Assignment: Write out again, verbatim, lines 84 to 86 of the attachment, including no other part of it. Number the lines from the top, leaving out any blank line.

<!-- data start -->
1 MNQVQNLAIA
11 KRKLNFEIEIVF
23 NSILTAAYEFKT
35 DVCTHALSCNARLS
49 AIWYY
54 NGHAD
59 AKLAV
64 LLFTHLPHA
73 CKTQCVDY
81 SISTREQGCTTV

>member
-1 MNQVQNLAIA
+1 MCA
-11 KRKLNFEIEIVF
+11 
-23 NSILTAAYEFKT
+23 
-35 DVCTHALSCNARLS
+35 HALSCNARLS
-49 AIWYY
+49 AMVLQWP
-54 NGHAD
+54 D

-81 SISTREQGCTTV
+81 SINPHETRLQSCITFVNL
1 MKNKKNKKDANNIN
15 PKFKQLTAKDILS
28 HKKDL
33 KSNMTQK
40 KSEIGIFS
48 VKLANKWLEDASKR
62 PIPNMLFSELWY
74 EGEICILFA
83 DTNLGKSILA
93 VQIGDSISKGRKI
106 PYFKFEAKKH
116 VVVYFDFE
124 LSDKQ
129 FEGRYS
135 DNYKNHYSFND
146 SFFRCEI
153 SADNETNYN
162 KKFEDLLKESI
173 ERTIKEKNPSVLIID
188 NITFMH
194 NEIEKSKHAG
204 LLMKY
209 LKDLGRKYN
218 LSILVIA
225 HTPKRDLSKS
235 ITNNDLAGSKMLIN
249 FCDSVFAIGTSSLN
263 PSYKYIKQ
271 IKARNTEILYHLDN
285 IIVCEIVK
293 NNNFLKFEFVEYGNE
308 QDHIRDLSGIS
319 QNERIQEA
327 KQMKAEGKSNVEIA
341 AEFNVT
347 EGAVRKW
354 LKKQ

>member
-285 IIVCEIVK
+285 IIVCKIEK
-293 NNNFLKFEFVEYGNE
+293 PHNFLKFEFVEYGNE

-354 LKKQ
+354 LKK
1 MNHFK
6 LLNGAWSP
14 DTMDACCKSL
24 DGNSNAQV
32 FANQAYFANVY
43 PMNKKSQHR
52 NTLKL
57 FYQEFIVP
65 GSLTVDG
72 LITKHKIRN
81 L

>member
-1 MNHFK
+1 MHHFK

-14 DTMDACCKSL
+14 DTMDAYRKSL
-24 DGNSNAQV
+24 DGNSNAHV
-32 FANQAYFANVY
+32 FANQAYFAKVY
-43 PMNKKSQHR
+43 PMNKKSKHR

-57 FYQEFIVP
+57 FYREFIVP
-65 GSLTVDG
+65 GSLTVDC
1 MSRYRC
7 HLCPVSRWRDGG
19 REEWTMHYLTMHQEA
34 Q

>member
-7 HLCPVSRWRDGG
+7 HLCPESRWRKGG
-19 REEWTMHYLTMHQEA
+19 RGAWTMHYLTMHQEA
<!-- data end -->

-14 DTMDACCKSL
+14 DTMDAYRKSL
-24 DGNSNAQV